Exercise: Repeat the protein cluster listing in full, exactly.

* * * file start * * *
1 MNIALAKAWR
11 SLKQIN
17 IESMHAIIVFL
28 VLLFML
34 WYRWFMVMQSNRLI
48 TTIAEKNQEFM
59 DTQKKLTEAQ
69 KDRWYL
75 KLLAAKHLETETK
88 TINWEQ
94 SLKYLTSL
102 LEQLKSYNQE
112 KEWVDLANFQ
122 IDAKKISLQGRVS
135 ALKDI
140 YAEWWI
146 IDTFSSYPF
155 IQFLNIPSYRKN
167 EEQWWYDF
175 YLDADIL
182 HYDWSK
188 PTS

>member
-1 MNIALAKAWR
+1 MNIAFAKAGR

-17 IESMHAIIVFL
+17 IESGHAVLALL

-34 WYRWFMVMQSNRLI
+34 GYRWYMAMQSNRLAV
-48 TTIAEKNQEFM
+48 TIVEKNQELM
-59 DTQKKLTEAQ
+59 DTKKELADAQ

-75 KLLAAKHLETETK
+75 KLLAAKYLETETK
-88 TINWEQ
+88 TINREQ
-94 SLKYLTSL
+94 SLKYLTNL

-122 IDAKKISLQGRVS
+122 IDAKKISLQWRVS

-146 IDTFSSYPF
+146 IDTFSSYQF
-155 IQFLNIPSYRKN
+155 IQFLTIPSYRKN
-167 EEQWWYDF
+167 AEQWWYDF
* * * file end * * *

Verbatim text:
1 MNIALAKAWR
11 SLKQIN
17 IESMHAIIVFL
28 VLLFML
34 WYRWFMVMQSNRLI
48 TTIAEKNQEFM
59 DTQKKLTEAQ
69 KDRWYL
75 KLLAAKHLETETK
88 TINWEQ
94 SLKYLTSL
102 LEQLKSYNQE
112 KEWVDLANFQ
122 IDAKKISLQGRVS
135 ALKDI
140 YAEWWI
146 IDTFSSYPF
155 IQFLNIPSYRKN
167 EEQWWYDF
175 YLDADIL
182 HYDWSK
188 PTS

>member
-1 MNIALAKAWR
+1 MNIAFAKAGR

-17 IESMHAIIVFL
+17 IESGHAVLALL

-34 WYRWFMVMQSNRLI
+34 GYRWYMAMQSNRLAV
-48 TTIAEKNQEFM
+48 TIVEKNQELM
-59 DTQKKLTEAQ
+59 DTKKELADAQ

-75 KLLAAKHLETETK
+75 KLLAAKYLETETK
-88 TINWEQ
+88 TINREQ
-94 SLKYLTSL
+94 SLKYLTNL

-122 IDAKKISLQGRVS
+122 IDAKKISLQWRVS

-146 IDTFSSYPF
+146 IDTFSSYQF
-155 IQFLNIPSYRKN
+155 IQFLTIPSYRKN
-167 EEQWWYDF
+167 AEQWWYDF